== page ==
This year, using advice from his agronomist and $50,000 from a Growing Forward cost-sharing program for new barn construction, Nonay’s new barn features innovative ways of sustaining a comfortable environment for his animals. His recycling and composting system is keeping production costs under control and increasing soil fertility in his fields. He’s accomplishing all of this through innovative ideas and new technology.

Nonay’s barn will be ventilated by movable panels, controlled by wind direction sensors, to allow fresh air to flow into the barn and energy-efficient exhaust fans to draw stale air out.

Piles of new gypsum board or new drywall scraps, 1,000 tonnes a year, are piled up on Nonay’s property free of charge by builders. Nonay says he mixes some of the crushed gypsum into stall bedding material to reduce odour and slow the release of methane gas from the cow manure.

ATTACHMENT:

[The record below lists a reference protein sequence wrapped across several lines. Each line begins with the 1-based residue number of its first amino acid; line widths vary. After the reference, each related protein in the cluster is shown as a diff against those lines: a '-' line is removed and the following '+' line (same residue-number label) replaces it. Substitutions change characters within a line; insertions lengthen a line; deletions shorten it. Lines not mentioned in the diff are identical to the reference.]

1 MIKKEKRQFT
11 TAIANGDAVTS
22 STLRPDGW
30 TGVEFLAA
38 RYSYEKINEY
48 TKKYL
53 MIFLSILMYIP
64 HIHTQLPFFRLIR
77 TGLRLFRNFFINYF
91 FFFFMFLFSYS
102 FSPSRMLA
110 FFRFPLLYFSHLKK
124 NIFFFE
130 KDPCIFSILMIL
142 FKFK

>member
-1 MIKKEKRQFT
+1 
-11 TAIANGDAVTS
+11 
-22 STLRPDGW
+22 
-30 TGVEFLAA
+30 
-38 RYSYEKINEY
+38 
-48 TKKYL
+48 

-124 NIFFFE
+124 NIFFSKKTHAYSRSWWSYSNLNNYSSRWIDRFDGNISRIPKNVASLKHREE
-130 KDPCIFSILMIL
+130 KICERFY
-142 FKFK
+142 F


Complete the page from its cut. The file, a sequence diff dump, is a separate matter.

The rest, along with manure from his farm and chicken manure from his neighbour’s, goes into his composting area, where it’s mixed with a commercial mixer six times during the three summer months producing 4,000 tonnes of compost material. Nonay says by the end of summer all of his stalls are clean and so are his neighbours’.

Nonay says the sulphur and calcium in the gypsum are two macro-nutrients crops need. He notes when gypsum is mixed into the stall bedding his measurements show the manure slurry has 20 to 25 per cent more nitrogen than when gypsum isn’t used.

There’s really no capital investment in compost ing with gypsum, Nonay says. “A small producer can use this method as well, subject to local composting regulations,” he adds.